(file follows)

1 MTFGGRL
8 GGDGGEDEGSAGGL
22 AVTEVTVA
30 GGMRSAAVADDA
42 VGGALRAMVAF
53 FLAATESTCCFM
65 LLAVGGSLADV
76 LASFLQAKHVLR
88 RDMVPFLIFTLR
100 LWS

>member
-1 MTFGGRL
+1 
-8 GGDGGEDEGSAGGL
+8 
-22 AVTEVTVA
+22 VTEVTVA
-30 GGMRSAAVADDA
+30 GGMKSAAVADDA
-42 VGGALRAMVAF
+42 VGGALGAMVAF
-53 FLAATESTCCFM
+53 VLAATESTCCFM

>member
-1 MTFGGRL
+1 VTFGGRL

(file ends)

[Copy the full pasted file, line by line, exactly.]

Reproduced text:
1 MTFGGRL
8 GGDGGEDEGSAGGL
22 AVTEVTVA
30 GGMRSAAVADDA
42 VGGALRAMVAF
53 FLAATESTCCFM
65 LLAVGGSLADV
76 LASFLQAKHVLR
88 RDMVPFLIFTLR
100 LWS

>member
-1 MTFGGRL
+1 
-8 GGDGGEDEGSAGGL
+8 
-22 AVTEVTVA
+22 VTEVTVA
-30 GGMRSAAVADDA
+30 GGMKSAAVADDA
-42 VGGALRAMVAF
+42 VGGALGAMVAF
-53 FLAATESTCCFM
+53 VLAATESTCCFM

>member
-1 MTFGGRL
+1 VTFGGRL